Tuesday, September 28, 2010

Review of Russell Crowe's "Robin Hood"

I had thought that I wouldn't ever watch the new Russell Crowe* Robin Hood movie. But then I saw it at King Soopers for $19.99 and thought "well, maybe I should watch it being a wannabe medievalist and all and have a special interest in the Norman period, especially it relates to Richard and John". (Yes, sometimes my internal dialogues are this long). So I picked it up and brought it home. That evening I cajoled threatened bribed convinced my wife to watch it and we picked the Director's Cut version because, honestly, the theatrical release usually sucks when compared to the Director's Cut (i.e., Blade Runner). I was especially interested because I recall hearing an interview with Russell Crowe where he talked about how they were making it "more historically accurate", especially around Richard and John. I was wary, but hopeful.
Unfortunately, for a movie claiming "historical accuracy" around Richard and John, it was far off the mark. If I had the desire, I could watch it again and pick out all of the things that were inaccurate. From what I remember, though, there was almost a serious lack of understanding of what "England" was in the Norman period. One has to remember that William I (the Conqueror) was the Duke of Normandy. You'll remember that as the place in France that the Allies invaded in World War II. Richard and John still owned that tract of land and, when Henry II married Eleanor of Aquitaine (and her huge tracts of land - sorry, it had to be said), they acquired even more of what is modern-day France. The French King, Phillip, on the other hand, pretty much owned Paris and nothing else. His dukes and barons were only partially supportive of him and only when it suited them. The king of France was a (feudally) weak king indeed. There is sequence in the movie where the French invade England - across the English Channel. Which they wouldn't have needed to do - they just could of walked north to Normandy and invaded there. Not as dramatic, no, but it showed a pretty poor grasp of the European map of the day.
The second thing was that everyone spoke English, even Richard and John. Who most certainly didn't - they spoke Norman French (see my first post). There's a scene where Richard is walking among his troops (Henry V anyone?) and meets Robin Longstride - and they have a lengthy exchange. Which they couldn't have because Robin didn't speak French and Richard didn't speak any version of English (that we know). There's even another scene where Phillip II asks a vassal to speak English to him. *facepalm*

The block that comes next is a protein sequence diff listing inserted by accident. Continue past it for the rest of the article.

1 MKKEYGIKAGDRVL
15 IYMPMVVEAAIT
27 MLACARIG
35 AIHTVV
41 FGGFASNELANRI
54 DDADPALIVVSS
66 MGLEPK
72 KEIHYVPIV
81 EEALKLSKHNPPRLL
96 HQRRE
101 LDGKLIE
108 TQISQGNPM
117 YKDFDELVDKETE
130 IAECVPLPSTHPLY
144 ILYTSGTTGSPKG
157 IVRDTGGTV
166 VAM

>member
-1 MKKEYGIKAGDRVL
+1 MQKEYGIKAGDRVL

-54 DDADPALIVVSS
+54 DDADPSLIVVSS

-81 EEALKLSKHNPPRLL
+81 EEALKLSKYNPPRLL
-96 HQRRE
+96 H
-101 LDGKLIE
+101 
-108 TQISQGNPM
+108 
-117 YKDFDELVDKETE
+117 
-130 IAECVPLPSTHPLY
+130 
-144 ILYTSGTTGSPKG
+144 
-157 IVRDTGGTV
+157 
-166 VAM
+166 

King John
I do think that Ridley tried to do something in rehabilitating John. John's not nearly as nasty or as venal as is normally portrayed. John wasn't a bad king, in general - he wasn't his brother and certainly not his father (Henry II), who was about as strong-willed a man as you could find. Richard, on the other hand, was certainly not as saintly and kingly as people believed either (or as the latter Robin Hood stories attested). He hated England, hated the English, once said he'd sell London if he could find a suitable buyer, and spent most of his time with his lover, Phillip II (remember him? This was a plot point in The Lion in Winter - a fantastic play and great movie)**. Richard was all "manly man" on the outside, but there is pretty strong evidence that he was at least bisexual. He was also a great pragmatist. When he invaded the Levant and Holy Land in the Third Crusade, he pretty quickly discovered that he couldn't hold it without spending his entire life and all of his resources defending it. Rather than do that, he decided to broker a deal with Saladin to protect pilgrims coming to Jerusalem.
Overall, the movie is fun, but don't look at it for historicity. Quite a few of the things in the movie are just plain wrong (some I pointed out above) and I think much was done for moviegoers' tastes as opposed to accuracy (the invasion of the British coast, for instance). Robin Hood is one of those interesting pieces of medieval history that's carried forward to the modern era. Original Robin Hood ballads were entertainment with occasional fable-like morals. Only later (around the 16th century) did the "evil Prince John" enter the picture - most of the ballads before then were just about Robin and his men being likable outlaws. This movie, while engaging and telling a good ripping yarn, is moving the pendulum back toward history - just not quite far enough.***

* Why no Brits play Robin Hood in major movies I'll never know.
** There's no real evidence that Richard and Phillip were lovers, but oh, if they had been...